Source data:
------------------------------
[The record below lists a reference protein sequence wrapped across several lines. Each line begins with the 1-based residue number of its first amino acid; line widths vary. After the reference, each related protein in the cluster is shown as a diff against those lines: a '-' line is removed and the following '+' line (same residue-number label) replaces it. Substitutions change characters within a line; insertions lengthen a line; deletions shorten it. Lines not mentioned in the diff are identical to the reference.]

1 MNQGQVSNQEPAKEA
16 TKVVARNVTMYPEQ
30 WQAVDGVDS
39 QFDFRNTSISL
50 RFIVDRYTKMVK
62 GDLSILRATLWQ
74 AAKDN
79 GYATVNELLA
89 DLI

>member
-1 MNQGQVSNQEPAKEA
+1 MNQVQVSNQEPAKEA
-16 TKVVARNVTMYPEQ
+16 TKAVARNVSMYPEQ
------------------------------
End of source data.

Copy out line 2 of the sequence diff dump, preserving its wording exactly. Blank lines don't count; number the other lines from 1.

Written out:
1 MNQGQVSNQEPAKEA